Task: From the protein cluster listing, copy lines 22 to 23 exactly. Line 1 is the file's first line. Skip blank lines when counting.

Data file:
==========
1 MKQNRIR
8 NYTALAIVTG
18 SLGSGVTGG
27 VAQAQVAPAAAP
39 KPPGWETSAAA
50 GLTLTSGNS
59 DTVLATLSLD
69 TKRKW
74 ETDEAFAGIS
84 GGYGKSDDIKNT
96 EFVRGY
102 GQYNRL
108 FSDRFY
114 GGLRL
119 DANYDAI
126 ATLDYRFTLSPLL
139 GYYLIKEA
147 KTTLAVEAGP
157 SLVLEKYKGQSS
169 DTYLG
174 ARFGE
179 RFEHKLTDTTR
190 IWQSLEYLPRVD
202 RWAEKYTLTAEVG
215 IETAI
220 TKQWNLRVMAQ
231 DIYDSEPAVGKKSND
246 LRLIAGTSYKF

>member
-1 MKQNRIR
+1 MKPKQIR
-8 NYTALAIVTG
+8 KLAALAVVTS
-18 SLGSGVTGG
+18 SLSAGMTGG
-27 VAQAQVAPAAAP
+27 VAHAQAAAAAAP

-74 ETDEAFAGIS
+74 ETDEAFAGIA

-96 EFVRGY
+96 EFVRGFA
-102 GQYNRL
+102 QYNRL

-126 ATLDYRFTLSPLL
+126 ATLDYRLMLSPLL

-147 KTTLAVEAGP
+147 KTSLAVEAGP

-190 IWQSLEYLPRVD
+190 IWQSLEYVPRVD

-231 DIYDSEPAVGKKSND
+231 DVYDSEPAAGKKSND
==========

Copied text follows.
179 RFEHKLTDTTR
190 IWQSLEYLPRVD